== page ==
Writing: Measuring Writing Progress

It's hard to measure progress in writing. Quality improvements are what we should really be going for, of course, but it's almost impossible to measure quality improvement. We can measure quantity of writing, at least in rought drafts. Words per day is pretty simple to track and I find that setting a minimum goal is a good way to motivate myself. Several years ago, the alumni of a science fiction novel workshop I went to agreed to write a minimum of 250 words/day for a month, then go for another month if the first month worked out. We kept it up for nearly a year and it was one of the most productive years I've had as far as new writing goes. Most days, getting that first 250 words in led to me writing quite a few more, usually a thousand or more.

The emphasis on writing new stuff had its cost, though. I have more than enough stuff written. What I really needed was a way to motivate myself to edit what I had written and get it into usable and hopefully publishable form. So how do I measure progress in editing? Several people have suggested translating editing time into word equivalents. A typical formula:1 hour of editing = 400 word. Some people have also suggested that an hour of plotting should be worth 200 words.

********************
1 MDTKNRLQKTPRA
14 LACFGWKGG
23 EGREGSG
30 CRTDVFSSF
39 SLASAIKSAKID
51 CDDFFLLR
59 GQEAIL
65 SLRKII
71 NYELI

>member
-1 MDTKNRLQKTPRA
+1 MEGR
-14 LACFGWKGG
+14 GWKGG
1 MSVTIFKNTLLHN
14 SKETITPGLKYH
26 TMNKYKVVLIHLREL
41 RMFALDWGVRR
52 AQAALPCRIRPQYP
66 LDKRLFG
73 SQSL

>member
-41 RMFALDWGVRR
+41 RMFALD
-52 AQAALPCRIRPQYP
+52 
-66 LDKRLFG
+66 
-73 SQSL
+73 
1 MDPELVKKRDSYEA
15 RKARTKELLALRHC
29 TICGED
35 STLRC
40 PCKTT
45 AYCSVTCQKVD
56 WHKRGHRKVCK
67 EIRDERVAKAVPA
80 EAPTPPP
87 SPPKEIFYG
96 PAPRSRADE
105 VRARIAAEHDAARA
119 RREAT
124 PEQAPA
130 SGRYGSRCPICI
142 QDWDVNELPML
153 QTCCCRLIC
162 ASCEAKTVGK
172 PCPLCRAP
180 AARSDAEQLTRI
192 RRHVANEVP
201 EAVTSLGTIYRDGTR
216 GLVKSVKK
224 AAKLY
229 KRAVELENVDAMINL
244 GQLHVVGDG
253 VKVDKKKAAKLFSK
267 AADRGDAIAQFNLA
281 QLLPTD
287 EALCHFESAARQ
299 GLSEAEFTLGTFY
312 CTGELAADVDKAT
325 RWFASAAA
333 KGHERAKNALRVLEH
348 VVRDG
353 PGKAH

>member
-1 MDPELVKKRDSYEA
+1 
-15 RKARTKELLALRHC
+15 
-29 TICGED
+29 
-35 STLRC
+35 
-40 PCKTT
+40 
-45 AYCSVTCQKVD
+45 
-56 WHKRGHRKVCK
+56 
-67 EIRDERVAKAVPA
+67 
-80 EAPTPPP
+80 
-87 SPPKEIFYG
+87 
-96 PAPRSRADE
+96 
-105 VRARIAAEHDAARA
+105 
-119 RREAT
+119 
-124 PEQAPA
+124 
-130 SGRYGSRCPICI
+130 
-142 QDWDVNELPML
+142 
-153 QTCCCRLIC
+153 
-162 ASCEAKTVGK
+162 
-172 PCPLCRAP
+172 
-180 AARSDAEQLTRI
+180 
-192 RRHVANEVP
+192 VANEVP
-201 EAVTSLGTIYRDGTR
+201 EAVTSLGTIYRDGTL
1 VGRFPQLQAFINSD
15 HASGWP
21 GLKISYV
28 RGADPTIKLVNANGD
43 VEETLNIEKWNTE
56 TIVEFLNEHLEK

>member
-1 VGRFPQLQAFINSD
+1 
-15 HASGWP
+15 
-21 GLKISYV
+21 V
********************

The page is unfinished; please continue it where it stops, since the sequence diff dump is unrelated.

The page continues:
I don't totally  buy the hour = X number of words approach to editing because it looks at time spent rather than results achi
eved. I'm very motivated by setting goals that can be expressed in numbers and have toyed with various ways of dealing with edits. One approach that seems to work: When I do a tightening edit I break the story down into chunks of around 5000 words, then set a goal of reducing my rough draft word count by around 20% for each chunk. It usually takes me two passes to get the word count down that much. I take the number of words I started out with and arbitrarily divide by five to get a word count equivalent. So a tightening edit on 5000 words is the equivalent of writing a thousand words. In reality, it's far harder for me to edit the 5000 words than to write the 1000, but I've never bothered to adjust the ratio. In terms of time and effort, dividing the number of edited words by two might make more sense.

I haven't figured out any way to measure progress in "big picture" editing, where you look at whole scenes and decide whether or not they are necessary, and that's one of my weak spots. I tend to procrastinate when I get to that stage and am sometimes not as brutal as I should be at getting rid of unnecessary scenes. One thing that does sometimes work for me: I sometimes go through scenes and give each one an arbitrary letter grade (A through F), then go back later and remove or replace the stuff that I rated "C" or below and try to bring the "B" stuff up a little.